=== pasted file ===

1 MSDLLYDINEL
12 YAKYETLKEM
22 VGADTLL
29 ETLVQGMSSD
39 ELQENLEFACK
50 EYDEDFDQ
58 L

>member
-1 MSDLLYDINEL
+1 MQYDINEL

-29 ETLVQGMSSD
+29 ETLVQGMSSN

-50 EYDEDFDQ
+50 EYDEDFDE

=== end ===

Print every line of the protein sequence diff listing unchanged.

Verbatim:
1 MSDLLYDINEL
12 YAKYETLKEM
22 VGADTLL
29 ETLVQGMSSD
39 ELQENLEFACK
50 EYDEDFDQ
58 L

>member
-1 MSDLLYDINEL
+1 MQYDINEL

-29 ETLVQGMSSD
+29 ETLVQGMSSN

-50 EYDEDFDQ
+50 EYDEDFDE